USAA Secured Card® Platinum Visa® Card Review
Things We Like
Things We Dislike
USAA secured cards are a good choice for building credit. They also come with some perks that aren’t available with other secured credit cards.
USAA offers two flavors of secured cards including an American Express and Visa. This review will focus on the Visa version. Click here to read our take on the • USAA Secured Card® American Express® Card.
Like most secured cards, the USAA Secured Card® Platinum Visa® does not does not include a credit check. It also includes features that make it closely resemble a standard issue unsecured credit card: Everything from insurance for auto rentals, worldwide travel accident insurance, extended warranties covering retail purchases and coverage for stolen items.
The biggest downside of the card, although hardly unique to USAA, is that is that it’s not easy to upgrade from a secured card to an unsecured card. Though inconvenient, proper use of this card will help you build your credit so that you can eventually apply and qualify for an unsecured.
Here are some questions you’ll want to ask before applying for the card:
Does it report to all three credit bureaus?
Yes, the card reports to all three major credit bureaus, Experian, TransUnion and Equifax. An advantage is that it does not report your repayment behavior as being on a secured card.
Do you qualify?
USAA’s mission is to serve current and former members of the military and their families. To qualify for the card, you need to be active military, ex-military or married to someone who is.
If you fall into one of these categories, USAA will most likely approve you, even if you’ve had to declare bankruptcy.
What is the credit limit?
The credit limit depends on the amount of money you include in your upfront security deposit. You can deposit any amount between $250 to $5,000. You also have the option of increasing your credit limit by depositing at least $50 into a certificate of deposit, or CD.
How is your security deposit invested?
A unique feature of the USAA card is that security deposits go into two-year CDs rather than a savings account. CDs tend to earn higher interest rates than savings accounts, but you’re not allowed to touch the funds for a set period of time, which in this case, is two years. For a deposit of $1,000, the current rate for a two-year CD with USAA is 0.81 percent.
The upside of the CD is that your money earns higher returns than with a savings account, albeit the return is still very low. The downside? Two years may be a long time to have your money tied up. Additionally, USAA doesn’t release secured funds early, so if you want your money back, you’ll have to cancel the card (more on this later).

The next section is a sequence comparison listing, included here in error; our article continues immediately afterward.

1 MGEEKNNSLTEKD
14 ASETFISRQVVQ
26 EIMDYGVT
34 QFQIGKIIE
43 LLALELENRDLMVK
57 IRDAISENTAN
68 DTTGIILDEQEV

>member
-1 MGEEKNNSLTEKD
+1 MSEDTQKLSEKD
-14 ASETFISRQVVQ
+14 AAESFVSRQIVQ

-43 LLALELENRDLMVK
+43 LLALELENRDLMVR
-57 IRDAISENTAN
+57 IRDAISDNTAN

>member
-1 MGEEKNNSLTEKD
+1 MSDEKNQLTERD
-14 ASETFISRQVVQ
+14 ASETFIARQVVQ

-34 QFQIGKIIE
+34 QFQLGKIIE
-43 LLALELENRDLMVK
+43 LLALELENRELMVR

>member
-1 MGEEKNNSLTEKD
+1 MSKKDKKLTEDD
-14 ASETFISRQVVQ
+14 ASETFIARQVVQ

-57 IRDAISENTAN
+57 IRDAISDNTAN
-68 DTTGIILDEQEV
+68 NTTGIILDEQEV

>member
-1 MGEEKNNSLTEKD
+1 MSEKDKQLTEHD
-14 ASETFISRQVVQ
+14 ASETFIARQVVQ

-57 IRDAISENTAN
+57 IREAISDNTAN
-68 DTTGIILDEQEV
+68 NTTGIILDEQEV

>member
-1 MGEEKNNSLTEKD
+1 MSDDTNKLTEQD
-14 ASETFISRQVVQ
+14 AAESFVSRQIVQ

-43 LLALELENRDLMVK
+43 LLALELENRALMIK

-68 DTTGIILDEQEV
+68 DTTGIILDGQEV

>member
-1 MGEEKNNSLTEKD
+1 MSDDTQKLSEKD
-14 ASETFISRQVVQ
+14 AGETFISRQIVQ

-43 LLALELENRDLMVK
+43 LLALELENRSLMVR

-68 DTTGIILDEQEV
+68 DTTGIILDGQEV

What is the interest rate?
At its lowest rate available, 10.15 percent, the USAA Secured Platinum Visa has one of the lowest interest rates in the industry. This makes it an extremely attractive option for those who qualify. There is also no penalty annual percentage rate, or APR.
If you’re trying to build credit, it’s best not to carry a balance. However, it is nice to know that you won’t be slapped with an exorbitant interest rate if you can’t pay your bill in full.
What about balance transfers and cash advances?
Balance transfers don’t benefit from special introductory rates, so you’ll have to pay the standard 10.15 to 20.15 percent. There’s also a transfer fee of up to 3 percent.
Cash advances are also charged a 10.15 to 20.15 percent interest rate, which is considerably better than most. Cash advances also include a transaction fee of up to 3 percent. Although this is a great deal, cash advances should be avoided whenever possible.
How much is the annual fee? Are there other fees I should know about?
One of the downsides of the USAA Secured Platinum card is that its $35 annual fee is on the high side. Most secured cards have annual fees between $20 and $30. However, for many consumers, the annual fee may be worth it for the perks and the competitive interest rate.
There is also a below average foreign transaction fee of 1 percent.
Can I upgrade to a secured card?
The primary drawback of the USAA Secured Platinum card is the difficulty of upgrading to an unsecured card. It’s also not ideal that USAA does not release secured funds. This means, that if you want to upgrade to an unsecured card, or you simply want your funds back, you’ll have to cancel the card. Unfortunately, doing so could potentially hurt your credit, making it even harder to qualify for an unsecured card.
The solution here would be to build up your credit enough so that it can handle a bit of a dip when you cancel the secured card.
It’s also important to keep in mind that this inconvenience doesn’t take away the fact that the USAA Secured Card Platinum Visa is still a great card.
Overall, the USAA Secured Platinum Visa is a great bet for those who qualify. With many of the same features you’d find with an unsecured card, a low interest rate and a policy of reporting to all three credit bureaus, this is a very attractive vehicle for building your credit.